If the violent group has no clear aims, is negotiation possible?by Joanna Bourke / August 18, 2016 / Leave a comment
“Does Terrorism Work? A History,” by Richard English (Oxford University Press, £25)
Fear is creeping into the public sphere in unprecedented ways. The heightened presence of armed police as well as armoured cars on our streets, in our sports stadiums and outside government buildings is just one sign of a growing alarm about a multiplicity of terrorist threats.
On the evening of 14th July, crowds celebrating Bastille Day in Nice discovered that terror does not always involve elaborate equipment. Mohamed Lahouaiej Bouhlel, the Nice attacker, did not have to learn to pilot a plane; he did not need to purchase explosives; he certainly was not expected to know anything about the latest pathogens and toxins. His actions probably didn’t even require the sustained support of a large community of like-minded jihadists (though the French prosecutor has alleged that he had accomplices.) All that he required was a driver’s licence and a 19-tonne white lorry. When the Tunisian-born Bouhlel ploughed into the crowds on the Promenade des Anglais, killing 84 people and injuring more than 300, the resulting carnage was representative of 21st-century terrorism. Just like the subsequent killing of a priest on 26th July in Normandy, it is the kind of event that is going to be difficult to prevent.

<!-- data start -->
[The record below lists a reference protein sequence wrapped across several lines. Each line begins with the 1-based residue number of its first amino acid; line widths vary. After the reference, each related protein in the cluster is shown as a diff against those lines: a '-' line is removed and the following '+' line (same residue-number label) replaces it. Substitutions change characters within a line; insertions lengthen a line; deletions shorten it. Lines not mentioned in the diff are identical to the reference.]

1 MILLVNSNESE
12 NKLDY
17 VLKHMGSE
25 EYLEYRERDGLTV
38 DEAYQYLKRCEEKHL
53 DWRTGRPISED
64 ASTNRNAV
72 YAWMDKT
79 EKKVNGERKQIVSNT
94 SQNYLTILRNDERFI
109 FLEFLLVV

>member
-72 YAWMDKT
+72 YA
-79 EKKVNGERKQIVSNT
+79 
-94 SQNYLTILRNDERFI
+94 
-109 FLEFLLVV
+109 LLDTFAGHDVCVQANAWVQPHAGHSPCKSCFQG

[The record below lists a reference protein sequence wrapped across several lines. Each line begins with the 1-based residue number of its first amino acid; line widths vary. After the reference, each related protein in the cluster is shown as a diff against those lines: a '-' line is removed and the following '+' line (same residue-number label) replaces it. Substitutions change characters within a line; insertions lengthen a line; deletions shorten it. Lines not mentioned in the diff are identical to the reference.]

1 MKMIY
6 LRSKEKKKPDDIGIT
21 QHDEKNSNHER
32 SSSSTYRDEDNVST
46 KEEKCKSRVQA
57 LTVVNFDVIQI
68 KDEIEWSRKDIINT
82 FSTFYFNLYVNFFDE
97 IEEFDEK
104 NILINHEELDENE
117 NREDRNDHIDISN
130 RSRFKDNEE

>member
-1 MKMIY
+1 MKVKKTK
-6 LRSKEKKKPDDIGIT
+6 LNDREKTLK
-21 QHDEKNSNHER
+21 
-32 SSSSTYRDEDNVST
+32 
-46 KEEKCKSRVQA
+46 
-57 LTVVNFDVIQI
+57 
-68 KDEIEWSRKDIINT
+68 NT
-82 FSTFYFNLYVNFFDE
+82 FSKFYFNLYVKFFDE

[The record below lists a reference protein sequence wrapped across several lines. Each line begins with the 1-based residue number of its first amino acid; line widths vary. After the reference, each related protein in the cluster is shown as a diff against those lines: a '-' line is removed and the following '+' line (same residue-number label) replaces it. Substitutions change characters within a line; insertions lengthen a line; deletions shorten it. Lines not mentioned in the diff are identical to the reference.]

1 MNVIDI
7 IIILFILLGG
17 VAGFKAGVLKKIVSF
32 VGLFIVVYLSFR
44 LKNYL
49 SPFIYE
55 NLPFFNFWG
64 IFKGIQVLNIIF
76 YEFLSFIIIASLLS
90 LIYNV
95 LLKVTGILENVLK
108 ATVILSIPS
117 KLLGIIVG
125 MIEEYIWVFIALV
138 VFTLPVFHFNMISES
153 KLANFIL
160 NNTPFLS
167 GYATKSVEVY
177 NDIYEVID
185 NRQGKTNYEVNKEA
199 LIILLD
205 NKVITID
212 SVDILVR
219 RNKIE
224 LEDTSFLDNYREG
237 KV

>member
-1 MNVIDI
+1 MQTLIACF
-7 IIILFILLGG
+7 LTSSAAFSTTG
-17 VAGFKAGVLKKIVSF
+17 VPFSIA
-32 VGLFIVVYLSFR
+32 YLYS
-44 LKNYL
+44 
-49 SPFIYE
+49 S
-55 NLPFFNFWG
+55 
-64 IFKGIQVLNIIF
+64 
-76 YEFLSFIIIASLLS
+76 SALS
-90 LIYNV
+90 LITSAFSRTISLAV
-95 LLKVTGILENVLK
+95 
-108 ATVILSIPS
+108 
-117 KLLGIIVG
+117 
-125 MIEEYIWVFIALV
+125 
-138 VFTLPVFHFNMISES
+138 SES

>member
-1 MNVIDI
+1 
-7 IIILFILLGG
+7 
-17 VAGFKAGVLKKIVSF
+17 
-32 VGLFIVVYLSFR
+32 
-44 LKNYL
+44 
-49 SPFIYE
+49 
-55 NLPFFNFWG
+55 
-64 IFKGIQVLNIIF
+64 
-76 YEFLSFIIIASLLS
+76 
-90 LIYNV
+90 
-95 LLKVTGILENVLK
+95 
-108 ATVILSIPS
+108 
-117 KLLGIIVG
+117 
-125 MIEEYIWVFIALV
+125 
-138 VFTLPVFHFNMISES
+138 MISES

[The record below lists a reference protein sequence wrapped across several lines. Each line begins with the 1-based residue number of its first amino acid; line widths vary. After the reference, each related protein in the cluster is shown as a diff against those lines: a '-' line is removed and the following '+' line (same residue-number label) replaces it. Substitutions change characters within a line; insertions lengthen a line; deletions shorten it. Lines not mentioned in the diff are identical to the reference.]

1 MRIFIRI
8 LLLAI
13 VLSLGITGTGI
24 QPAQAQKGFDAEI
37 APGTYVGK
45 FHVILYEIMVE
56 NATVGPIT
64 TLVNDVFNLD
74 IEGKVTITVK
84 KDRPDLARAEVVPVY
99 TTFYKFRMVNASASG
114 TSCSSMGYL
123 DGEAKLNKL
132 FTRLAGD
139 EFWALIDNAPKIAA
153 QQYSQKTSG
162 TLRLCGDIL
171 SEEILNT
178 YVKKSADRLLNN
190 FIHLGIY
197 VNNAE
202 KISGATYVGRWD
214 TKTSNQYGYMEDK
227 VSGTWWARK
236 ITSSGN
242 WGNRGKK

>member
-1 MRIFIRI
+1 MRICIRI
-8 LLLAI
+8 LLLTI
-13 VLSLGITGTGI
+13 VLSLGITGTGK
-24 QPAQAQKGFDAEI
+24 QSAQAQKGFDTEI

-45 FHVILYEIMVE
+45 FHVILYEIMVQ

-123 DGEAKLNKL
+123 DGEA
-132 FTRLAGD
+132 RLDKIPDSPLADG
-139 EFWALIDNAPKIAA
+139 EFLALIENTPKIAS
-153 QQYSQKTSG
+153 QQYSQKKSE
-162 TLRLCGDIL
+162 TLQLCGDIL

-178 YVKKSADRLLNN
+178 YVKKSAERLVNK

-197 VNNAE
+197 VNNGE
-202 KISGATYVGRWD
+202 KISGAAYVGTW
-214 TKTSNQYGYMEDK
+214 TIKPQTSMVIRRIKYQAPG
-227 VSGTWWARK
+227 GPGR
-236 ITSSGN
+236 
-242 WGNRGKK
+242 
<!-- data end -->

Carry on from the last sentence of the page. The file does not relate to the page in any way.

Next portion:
Nine months earlier, on the evening of 13th November, France experienced the single most deadly terrorist strike in its history. Suicide bombers and gunmen attacked the Stade…